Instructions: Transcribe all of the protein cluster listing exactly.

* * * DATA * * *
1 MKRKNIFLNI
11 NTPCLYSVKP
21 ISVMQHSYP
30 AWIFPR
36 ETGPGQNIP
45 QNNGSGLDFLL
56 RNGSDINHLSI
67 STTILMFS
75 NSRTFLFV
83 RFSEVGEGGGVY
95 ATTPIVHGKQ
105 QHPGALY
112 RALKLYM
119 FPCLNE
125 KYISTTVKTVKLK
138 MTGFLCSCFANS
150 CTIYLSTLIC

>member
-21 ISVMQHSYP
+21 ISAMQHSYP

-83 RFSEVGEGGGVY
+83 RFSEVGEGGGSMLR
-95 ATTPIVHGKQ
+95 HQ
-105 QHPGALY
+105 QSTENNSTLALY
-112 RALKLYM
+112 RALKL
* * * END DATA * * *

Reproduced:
1 MKRKNIFLNI
11 NTPCLYSVKP
21 ISVMQHSYP
30 AWIFPR
36 ETGPGQNIP
45 QNNGSGLDFLL
56 RNGSDINHLSI
67 STTILMFS
75 NSRTFLFV
83 RFSEVGEGGGVY
95 ATTPIVHGKQ
105 QHPGALY
112 RALKLYM
119 FPCLNE
125 KYISTTVKTVKLK
138 MTGFLCSCFANS
150 CTIYLSTLIC

>member
-21 ISVMQHSYP
+21 ISAMQHSYP

-83 RFSEVGEGGGVY
+83 RFSEVGEGGGSMLR
-95 ATTPIVHGKQ
+95 HQ
-105 QHPGALY
+105 QSTENNSTLALY
-112 RALKLYM
+112 RALKL